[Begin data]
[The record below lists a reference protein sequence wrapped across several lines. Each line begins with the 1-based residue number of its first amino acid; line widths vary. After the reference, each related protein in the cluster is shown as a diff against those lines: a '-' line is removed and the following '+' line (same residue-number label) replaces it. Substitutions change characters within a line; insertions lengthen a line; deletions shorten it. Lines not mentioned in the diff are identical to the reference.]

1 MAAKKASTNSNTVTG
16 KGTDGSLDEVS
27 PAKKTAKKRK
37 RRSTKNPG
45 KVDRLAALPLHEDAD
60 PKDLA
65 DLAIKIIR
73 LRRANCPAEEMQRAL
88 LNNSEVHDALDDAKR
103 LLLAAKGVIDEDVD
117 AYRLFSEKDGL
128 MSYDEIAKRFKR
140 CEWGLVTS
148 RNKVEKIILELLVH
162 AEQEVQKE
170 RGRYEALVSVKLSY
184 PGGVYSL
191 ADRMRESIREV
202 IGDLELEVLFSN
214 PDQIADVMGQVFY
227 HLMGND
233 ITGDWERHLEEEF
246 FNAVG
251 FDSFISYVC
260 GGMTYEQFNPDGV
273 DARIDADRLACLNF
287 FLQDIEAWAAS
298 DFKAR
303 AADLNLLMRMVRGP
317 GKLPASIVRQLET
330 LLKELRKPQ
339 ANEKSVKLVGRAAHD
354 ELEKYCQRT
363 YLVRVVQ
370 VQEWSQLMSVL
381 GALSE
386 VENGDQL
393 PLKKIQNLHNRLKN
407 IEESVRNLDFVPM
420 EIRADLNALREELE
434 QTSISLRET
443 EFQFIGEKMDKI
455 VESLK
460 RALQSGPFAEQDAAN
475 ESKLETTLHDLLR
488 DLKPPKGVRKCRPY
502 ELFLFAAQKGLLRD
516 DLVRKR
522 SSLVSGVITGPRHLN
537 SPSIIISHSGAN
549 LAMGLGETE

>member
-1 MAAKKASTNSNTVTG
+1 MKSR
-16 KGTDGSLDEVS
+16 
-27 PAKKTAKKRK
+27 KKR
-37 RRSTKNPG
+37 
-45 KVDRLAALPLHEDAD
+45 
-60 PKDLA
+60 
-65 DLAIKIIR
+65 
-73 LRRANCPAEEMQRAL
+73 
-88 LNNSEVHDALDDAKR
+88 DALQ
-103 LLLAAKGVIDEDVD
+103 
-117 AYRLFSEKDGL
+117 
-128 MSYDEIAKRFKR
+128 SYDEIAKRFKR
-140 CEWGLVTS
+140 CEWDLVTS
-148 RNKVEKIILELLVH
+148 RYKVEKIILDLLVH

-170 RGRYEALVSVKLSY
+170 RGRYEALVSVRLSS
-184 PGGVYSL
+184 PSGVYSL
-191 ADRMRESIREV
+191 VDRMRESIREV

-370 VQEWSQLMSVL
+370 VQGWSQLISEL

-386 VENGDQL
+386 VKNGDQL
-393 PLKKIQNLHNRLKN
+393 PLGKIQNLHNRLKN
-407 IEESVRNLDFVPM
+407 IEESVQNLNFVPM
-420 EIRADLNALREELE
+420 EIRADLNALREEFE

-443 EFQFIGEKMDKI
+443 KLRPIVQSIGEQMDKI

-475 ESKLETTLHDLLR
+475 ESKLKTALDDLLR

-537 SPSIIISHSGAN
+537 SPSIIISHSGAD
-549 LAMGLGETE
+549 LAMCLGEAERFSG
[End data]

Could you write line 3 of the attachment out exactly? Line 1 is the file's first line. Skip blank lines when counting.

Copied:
16 KGTDGSLDEVS